- Investment Overview – executive summary of the opportunity
- Property Description – existing and future physical property characteristics
- Business Plan – how you will make money
- Rationale – why this particular investment, and why now
- Sponsorship – identification of principals and presentation of track record
- Deal Structure – equity contributions by entity, description of any seniority/preferred/subordinate status
- Cash Flow Waterfall – rules for the equity entity return of capital and return on capital
- Sources & Uses – full capital structure (sources), and detailed total costs including transaction costs for acquisitions (uses)
- Underwriting Assumptions - all of the inputs you made in blue in your pro forma
- Returns – net cash flow, multiple on equity, NPV and IRR at the project level, and also at the individual partner levels
- Sensitivities – a spectrum of returns scenarios given different underwriting assumptions (see here for an elegant way to build these tables in Excel)
- Risks & Mitigants – what are the risks involved, are you going to mitigate or accept them?
- Supporting Schedules
- market info / trends
- cash flow / waterfall projections
- location maps
- photos / renderings, etc.
What did I leave out?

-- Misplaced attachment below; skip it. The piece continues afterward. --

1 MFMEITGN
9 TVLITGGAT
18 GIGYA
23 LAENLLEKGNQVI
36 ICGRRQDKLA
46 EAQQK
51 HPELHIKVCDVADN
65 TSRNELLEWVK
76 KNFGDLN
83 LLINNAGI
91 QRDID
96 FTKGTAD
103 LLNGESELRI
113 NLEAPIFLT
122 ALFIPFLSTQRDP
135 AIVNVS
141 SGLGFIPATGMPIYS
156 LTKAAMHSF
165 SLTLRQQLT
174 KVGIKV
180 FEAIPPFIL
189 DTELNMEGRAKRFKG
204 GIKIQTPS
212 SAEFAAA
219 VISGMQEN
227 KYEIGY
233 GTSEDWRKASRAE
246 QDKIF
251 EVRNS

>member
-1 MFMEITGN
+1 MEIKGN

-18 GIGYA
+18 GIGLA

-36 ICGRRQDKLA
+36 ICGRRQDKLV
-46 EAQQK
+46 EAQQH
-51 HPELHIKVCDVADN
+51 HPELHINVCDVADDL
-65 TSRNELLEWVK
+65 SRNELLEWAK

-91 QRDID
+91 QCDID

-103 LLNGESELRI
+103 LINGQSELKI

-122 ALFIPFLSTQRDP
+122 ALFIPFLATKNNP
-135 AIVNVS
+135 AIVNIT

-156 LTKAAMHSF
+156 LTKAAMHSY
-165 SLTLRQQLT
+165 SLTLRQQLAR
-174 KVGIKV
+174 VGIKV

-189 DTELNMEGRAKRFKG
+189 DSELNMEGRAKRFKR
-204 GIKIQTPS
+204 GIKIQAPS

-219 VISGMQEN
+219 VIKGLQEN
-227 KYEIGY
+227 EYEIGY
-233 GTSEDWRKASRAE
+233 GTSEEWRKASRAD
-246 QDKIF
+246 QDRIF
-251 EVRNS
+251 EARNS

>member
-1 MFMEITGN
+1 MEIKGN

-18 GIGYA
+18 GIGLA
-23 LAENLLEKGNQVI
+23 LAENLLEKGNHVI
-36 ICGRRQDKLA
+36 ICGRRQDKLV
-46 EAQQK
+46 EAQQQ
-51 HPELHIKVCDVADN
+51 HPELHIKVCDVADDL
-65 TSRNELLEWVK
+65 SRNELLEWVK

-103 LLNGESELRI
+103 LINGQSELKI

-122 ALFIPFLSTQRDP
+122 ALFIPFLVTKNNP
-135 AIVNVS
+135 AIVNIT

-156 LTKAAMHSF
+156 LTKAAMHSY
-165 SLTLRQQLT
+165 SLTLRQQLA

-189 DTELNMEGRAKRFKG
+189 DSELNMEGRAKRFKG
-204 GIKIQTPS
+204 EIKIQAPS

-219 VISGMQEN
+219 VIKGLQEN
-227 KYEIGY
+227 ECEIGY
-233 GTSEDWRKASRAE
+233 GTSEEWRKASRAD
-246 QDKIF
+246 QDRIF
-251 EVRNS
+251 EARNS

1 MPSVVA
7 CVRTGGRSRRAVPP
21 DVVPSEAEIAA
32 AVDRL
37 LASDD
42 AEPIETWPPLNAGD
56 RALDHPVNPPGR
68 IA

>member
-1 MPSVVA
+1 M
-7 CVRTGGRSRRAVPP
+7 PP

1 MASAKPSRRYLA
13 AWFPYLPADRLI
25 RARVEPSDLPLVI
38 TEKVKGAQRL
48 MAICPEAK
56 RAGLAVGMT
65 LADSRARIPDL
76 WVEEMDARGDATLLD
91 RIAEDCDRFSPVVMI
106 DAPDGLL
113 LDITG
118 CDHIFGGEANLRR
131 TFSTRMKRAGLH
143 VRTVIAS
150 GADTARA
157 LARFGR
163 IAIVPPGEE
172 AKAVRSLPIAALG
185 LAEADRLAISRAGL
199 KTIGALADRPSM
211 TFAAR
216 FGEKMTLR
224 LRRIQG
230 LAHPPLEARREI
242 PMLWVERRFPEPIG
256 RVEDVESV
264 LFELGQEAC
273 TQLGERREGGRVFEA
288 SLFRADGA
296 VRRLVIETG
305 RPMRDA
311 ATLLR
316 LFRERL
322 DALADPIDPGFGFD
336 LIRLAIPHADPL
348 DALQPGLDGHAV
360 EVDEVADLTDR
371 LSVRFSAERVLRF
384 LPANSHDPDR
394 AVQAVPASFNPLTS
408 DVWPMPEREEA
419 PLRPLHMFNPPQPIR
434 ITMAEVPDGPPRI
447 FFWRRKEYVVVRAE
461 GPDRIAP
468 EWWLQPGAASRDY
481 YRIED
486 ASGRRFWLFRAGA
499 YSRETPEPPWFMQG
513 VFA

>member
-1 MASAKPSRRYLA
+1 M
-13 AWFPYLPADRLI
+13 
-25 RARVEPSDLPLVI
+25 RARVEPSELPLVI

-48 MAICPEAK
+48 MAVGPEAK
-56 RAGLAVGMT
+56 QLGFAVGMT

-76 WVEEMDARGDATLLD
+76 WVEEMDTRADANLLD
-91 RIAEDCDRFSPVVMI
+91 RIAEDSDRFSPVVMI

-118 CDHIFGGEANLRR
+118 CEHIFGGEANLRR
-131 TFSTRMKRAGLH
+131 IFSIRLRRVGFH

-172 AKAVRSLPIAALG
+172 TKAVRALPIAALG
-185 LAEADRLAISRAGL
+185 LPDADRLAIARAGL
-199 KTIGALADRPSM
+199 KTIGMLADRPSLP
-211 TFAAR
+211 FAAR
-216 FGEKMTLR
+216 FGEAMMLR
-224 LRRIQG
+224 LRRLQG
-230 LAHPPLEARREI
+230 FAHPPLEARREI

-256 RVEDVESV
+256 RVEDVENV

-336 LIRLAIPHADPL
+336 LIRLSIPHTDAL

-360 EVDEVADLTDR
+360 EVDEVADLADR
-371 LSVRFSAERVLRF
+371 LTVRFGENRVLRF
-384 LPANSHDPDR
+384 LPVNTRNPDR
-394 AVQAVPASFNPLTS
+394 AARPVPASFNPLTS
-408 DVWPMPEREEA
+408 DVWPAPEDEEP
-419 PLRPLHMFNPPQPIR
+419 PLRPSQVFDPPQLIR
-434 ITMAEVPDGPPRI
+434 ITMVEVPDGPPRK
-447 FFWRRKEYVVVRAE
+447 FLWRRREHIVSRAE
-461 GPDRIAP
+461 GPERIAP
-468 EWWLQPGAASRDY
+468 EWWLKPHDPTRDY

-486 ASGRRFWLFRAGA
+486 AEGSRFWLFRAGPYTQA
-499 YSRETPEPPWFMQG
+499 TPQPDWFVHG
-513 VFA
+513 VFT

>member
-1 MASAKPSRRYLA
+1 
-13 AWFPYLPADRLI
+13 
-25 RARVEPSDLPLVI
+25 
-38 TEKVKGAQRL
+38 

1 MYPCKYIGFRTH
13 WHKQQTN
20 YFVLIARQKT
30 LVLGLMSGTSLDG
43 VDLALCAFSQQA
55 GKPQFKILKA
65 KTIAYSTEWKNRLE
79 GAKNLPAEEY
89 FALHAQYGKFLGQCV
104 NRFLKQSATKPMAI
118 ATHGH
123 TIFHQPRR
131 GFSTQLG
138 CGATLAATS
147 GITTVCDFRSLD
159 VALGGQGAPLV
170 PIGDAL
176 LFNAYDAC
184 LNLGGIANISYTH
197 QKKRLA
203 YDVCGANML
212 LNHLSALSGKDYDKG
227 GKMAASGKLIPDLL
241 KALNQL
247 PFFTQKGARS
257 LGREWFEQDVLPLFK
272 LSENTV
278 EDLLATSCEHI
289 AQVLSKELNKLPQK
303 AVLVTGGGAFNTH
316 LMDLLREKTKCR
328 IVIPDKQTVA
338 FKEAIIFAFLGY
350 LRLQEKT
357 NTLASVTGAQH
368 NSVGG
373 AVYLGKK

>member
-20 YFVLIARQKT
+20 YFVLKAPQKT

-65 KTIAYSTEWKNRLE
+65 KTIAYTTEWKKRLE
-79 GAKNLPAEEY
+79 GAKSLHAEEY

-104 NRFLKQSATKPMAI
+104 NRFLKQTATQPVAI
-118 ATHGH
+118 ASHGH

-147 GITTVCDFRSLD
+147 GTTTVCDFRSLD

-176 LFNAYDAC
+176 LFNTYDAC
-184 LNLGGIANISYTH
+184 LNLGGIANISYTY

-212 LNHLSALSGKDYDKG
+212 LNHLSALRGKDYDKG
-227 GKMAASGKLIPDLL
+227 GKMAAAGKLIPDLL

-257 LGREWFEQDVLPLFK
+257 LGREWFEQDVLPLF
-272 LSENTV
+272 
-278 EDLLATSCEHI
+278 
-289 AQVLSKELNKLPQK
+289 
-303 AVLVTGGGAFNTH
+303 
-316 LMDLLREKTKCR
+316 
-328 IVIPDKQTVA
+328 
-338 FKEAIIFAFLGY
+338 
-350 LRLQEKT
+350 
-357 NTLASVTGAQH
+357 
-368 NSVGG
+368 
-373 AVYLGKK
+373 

Valuate can provide beautiful graphics for many of these memo sections. You can simply do a screencapture (such as with free program Jing) and paste the relevant modules into your Word doc.
It’s easy to understand what the “going-in” cap rate is for the acquisition of an existing income-generating property. It’s a little murkier when it comes to real estate developments.
To review, the going-in cap rate for an existing property is simply the NOI from the last twelve months as of the point of acquisition (“TTM”, or “trailing twelve months”), divided by the property Purchase Price.
Existing property going-in cap rate = TTM NOI / Purchase Price
In a development, however, you are going through the process of initially leasing up the property, so the convention in terms of defining the going-in cap rate is to take the forward twelve months’ worth of projected NOI starting at 90 days past the point of stabilization (full occupancy less the systemic vacancy assumed), and dividing that by the Total Project Cost.
Development going-in cap rate = Forward stabilized NOI / Total Project Cost
A helpful way to think about the difference between the two is that with an existing property, you are buying an income stream, whereas with a development, you are manufacturing an income stream where one did not previously exist.